- The Washington Times - Thursday, October 14, 2021

Justices would be added to the nine-member Supreme Court under a major proposal released Thursday as part of a draft from a commission appointed by President Biden, though the panel warned an expansion could lead to “partisan conflict.”

The Commission on the Supreme Court, created in April through executive order, is expected to release its final report next month.

But on Thursday, the commission’s members noted their “prominent proposal would increase the number of justices who sit on the court.”

Although the panel cautioned there is “no legal obstacle” to expanding the Supreme Court, it cautioned that it could lead to more chaotic and partisan confirmation hearings that could trickle down to the lower courts. 

“Other proposals suggest reorganizing the membership of the court,” read the discussion materials released Thursday evening.



Another would set term limits for the justices, who currently are appointed for life under the Constitution, and would “define the intervals” for appointments to the high court, the commission’s document says.

The last president to try to add justices to the high court was Franklin D. Roosevelt in 1937, but even the overwhelmingly Democratic Congress opposed the move.

The high court has had nine justices since 1869. Before that, it fluctuated from five to 10 justices.

The Constitution does not set a number of justices, but any expansion would have to go through Congress.

Given the 50-50 party-line split in the Senate and a 60-vote threshold to pass most legislation, it’s unlikely any bill to add justices would pass.

The commission was bullish on term limits for the justices, saying that idea would enjoy more bipartisan support in Congress. However, Congress is divided on whether term limits would be constitutional.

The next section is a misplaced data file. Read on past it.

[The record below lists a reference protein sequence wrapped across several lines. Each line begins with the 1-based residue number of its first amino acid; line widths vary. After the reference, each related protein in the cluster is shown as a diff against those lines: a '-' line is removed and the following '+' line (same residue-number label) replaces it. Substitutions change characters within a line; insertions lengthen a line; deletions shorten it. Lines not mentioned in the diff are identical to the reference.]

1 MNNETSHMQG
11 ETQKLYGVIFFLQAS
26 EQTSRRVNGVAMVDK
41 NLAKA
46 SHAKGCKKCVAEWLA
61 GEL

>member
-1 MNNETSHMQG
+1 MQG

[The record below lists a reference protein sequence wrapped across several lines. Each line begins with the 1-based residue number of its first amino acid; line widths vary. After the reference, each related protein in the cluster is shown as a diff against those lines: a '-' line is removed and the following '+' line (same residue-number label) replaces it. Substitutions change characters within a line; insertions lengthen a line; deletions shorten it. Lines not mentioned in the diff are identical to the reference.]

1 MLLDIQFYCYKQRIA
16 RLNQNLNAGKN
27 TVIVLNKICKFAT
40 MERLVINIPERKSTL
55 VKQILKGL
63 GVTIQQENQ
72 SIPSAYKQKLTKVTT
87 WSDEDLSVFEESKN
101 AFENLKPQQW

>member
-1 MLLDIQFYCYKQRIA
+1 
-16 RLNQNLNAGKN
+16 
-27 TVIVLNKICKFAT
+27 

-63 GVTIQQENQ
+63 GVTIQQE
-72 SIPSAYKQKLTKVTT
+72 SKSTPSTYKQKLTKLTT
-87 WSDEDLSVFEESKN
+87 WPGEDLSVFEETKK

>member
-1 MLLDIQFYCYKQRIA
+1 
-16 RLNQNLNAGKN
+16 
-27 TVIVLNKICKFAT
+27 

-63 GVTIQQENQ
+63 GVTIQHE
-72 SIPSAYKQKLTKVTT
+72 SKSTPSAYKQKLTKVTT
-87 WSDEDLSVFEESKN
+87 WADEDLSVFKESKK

That has created concern among panel members, according to the report. Those who oppose term limits worry that the justices themselves would need to decide if such a proposal is constitutional, leading to concerns that any decision could undermine the court’s legitimacy.

But panel members who endorsed the idea dismissed such worries as “overblown,” saying it doesn’t pose a threat to the court’s legitimacy compared to other issues it has faced over the years.

“Some commissioners believe that term limits represent an appropriately calibrated solution to that problem and will help the court defend our democracy against actual or potential regress,” the panel said. 

The commission is composed of liberal and centrist members who are expected to issue a final report Nov. 14 recommending changes to the high court.

White House press secretary Jen Psaki said Wednesday that Mr. Biden wouldn’t be commenting on the report until the final draft is submitted to him in November and he’s had a chance to review it.

On Thursday, Ms. Psaki downplayed the preliminary draft’s significance, calling it “an assessment, not a recommendation.”

Carrie Severino, chief counsel of the conservative Judicial Crisis Network, said the commission so far has thrown “cold water” on the idea of court packing.